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The Triphasic Undulating Block Method

The Triphasic Undulating Block Method

The Triphasic Training Block Method: Block Training with Undulating Variations in each Block Triphasic Training Method - 3  Introduction Triphasic training, a specialized method in strength and conditioning, has gained popularity among coaches and athletes for optimizing performance. The triphasic approach breaks down strength and power phases into three distinct components: eccentric, isometric, and concentric. In this article, we will delve into the details of the triphasic training method and explore its benefits for athletes.. Understanding the Triphasic Approach This method emphasizes the importance of structuring training into blocks and underscores the significance of block periodization in the triphasic method. Each block must include an undulation of load within the weekly loading, which refers to the variation in intensity during training sessions. This undulation of the load is a critical aspect of the triphasic approach, as it allows athletes to work with loads of different intensities during both preparatory and competitive phases. The Triphasic Undulating Block Method We Break down the triphasic undulating block method into several distinct phases, which are essential for developing strength and power. Let's explore these phases: Weeks 1 and 2: Eccentric Focus During these two weeks, the primary emphasis is on eccentric strength development. Athletes perform exercises with a slow eccentric phase, typically lasting around six seconds. This controlled eccentric phase helps in building the foundation for strength gains. Weeks 3 and 4: Isometric Focus Weeks 3 and 4 shift the focus to isometric strength. Isometric exercises involve holding a static position with a high level of muscle tension for three seconds or more. This phase is designed to eliminate the potential benefits of the stretch reflex and work on starting strength. Weeks 5 and 6: Concentric Focus In the final phase, athletes concentrate on the concentric aspect of strength. This involves explosive movements, where athletes aim to lift weights as quickly as possible. The goal is to transfer the strength gains from the previous phases into functional, dynamic actions. The Value of Eccentrics and Isometrics Eccentric training is known for its effectiveness in building muscle strength and control. Athletes perform controlled descents, which not only develop strength but also provide valuable feedback to the nervous system. This phase may involve heavy loads and weight releasers. Isometric training, on the other hand, focuses on static holds and emphasizes eliminating the stretch reflex. By pausing in the bottom position of a squat, for example, athletes work on developing starting strength, which is crucial for explosive movements. Managing Recovery and Load Intensity One key aspect of the triphasic method is understanding the recovery requirements for each phase. Eccentric and isometric training can be taxing on the nervous system and may require longer recovery periods than isometric training. Athletes and coaches need to adjust the training order based on individual recovery rates and goals.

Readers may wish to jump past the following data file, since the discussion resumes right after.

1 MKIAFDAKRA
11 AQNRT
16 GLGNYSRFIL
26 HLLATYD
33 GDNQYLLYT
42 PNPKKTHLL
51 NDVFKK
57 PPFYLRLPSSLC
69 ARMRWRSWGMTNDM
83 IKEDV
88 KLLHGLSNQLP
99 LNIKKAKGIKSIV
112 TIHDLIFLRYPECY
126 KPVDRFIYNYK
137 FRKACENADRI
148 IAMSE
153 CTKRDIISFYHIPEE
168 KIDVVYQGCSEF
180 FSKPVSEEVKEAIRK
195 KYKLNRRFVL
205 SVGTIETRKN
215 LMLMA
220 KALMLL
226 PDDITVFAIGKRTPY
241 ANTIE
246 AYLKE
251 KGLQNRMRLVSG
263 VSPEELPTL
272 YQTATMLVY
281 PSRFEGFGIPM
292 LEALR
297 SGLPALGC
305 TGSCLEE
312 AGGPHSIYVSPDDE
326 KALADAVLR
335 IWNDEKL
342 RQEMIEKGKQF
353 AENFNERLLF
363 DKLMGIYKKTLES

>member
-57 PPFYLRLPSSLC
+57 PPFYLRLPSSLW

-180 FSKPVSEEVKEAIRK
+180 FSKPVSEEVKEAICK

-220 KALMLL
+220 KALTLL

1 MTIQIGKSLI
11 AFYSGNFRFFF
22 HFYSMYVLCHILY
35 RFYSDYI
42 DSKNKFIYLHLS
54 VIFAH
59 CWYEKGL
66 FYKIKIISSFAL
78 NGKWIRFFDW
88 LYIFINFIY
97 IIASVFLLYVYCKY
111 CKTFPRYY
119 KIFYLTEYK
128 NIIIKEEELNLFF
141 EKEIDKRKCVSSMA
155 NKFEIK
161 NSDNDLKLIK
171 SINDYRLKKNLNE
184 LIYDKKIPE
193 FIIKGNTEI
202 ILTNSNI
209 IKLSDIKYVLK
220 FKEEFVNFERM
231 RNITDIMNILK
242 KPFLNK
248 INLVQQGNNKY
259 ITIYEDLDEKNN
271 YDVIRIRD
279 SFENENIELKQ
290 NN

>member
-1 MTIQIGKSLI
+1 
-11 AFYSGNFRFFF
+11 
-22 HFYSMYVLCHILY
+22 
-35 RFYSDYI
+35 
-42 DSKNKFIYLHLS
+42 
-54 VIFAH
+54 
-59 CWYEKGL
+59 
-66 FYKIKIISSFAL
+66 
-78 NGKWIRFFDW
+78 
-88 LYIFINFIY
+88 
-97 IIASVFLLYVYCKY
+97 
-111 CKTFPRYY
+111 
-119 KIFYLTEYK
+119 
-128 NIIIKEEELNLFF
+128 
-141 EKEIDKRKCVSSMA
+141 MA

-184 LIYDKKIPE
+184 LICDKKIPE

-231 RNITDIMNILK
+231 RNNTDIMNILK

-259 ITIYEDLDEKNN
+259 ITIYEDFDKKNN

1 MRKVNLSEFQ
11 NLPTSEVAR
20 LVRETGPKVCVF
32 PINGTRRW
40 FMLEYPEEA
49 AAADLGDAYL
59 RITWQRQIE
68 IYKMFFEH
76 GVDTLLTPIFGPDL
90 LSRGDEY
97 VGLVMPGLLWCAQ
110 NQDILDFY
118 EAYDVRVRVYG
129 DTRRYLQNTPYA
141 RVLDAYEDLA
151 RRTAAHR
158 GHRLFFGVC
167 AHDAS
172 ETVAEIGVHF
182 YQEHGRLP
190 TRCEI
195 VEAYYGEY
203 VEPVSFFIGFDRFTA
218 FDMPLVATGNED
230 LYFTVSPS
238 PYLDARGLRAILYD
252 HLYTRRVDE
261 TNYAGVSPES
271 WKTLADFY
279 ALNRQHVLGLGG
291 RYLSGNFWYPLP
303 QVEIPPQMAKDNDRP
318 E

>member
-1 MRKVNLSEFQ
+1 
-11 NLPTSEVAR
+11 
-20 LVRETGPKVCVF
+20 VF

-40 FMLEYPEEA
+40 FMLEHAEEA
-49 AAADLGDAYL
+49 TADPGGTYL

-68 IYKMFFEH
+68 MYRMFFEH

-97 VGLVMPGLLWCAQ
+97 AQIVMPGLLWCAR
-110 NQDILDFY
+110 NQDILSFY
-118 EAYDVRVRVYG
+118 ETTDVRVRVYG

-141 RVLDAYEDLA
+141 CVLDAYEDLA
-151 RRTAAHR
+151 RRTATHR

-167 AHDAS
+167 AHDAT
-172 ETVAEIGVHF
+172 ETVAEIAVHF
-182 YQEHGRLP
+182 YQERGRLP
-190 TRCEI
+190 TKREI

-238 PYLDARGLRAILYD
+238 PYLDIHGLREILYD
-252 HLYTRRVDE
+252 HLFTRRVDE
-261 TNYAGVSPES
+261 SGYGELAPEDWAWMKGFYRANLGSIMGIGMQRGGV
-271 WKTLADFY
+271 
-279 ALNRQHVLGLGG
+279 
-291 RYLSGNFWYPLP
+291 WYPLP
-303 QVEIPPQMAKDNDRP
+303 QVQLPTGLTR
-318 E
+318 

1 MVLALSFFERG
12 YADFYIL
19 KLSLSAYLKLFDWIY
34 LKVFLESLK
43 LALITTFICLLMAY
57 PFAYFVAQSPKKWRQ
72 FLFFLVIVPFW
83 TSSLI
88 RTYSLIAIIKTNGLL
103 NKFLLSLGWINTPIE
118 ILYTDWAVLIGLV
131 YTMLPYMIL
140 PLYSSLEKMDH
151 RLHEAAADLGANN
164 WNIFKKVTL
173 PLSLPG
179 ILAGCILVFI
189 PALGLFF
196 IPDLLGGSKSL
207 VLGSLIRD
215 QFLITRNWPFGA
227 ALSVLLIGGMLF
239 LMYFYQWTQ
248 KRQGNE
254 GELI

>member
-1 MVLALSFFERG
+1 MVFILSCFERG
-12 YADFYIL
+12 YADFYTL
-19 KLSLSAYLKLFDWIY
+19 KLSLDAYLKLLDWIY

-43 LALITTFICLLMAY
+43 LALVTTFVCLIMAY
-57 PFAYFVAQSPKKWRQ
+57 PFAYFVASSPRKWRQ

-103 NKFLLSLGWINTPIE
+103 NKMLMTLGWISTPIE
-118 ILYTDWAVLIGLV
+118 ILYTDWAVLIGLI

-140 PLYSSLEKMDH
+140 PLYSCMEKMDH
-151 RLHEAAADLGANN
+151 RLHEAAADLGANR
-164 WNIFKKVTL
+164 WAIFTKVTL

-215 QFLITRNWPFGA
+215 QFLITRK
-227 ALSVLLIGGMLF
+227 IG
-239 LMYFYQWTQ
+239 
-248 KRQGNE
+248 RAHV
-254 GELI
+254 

Dr. Brad Schoenfeld: Muscle Hypertrophy

Dr. Brad Schoenfeld: Muscle Hypertrophy

Brad Schoenfeld, Ph.D, C.S.C.S., is an internationally renowned fitness expert and widely regarded as one of the leading authorities on body composition training (muscle development and fat loss). He is a lifetime drug-free bodybuilder, and has won numerous natural bodybuilding titles. Brad is a best-selling author of multiple fitness books. His newest release, The M.A.X. Muscle Plan (Human Kinetics, 2012), is a scientifically-proven approach to maximizing muscle development and has been widely referred to as the "muscle-building bible." Brad also has authored  Sculpting Her Body Perfect (over 150,000 copies in print), Look Great Naked (LA Times bestseller and #1 overall book on on multiple occasions), Women's Home Workout Bible, and others. Brad has been published or appeared in such consumer publications as Shape, Self, Fitness, Ladies Home Journal, Redbook, Cosmopolitan, Marie Claire, Woman's Day, Fit, The New York Times, New York Daily News, Gannett Suburban Papers, The Washington Post, Chicago Tribune, Oxygen, Musclemag, Ironman, Muscle and Fitness Hers, and many, many others. He is currently a columnist for Muscular Development Magazine and serves as a regular fitness expert for numerous popular websites. He has been a fitness correspondent for News 12 (Westchester, NY) and has appeared on over a hundred television shows including FOX Newschannel, CNN Headline News, CBS Evening News, UPN News, Good Day New York, Good Day LA, CBS New York Live, NBC Live at Five, and Today in New York, as well as hundreds of radio programs across the country. Brad is a consultant to Reebok International and provides educational content for their ReebokOne program. He also is on the advisory board for Dymatize Nutrition, a leading manufacturer of nutritional supplements. He was formerly the national spokesperson for Dreamfields Foods, makers of the world's premier low-carb pasta. Brad also have some new books coming out this year that are available for pre order: Science and Development of Muscle Hypertrophy and a book for females called Strong & Sculpted. Also make sure to check out his website where he publishes great blog post regarding his latest research. In this podcast, Brad and I discussed the mechanisms for muscle hypertrophy.
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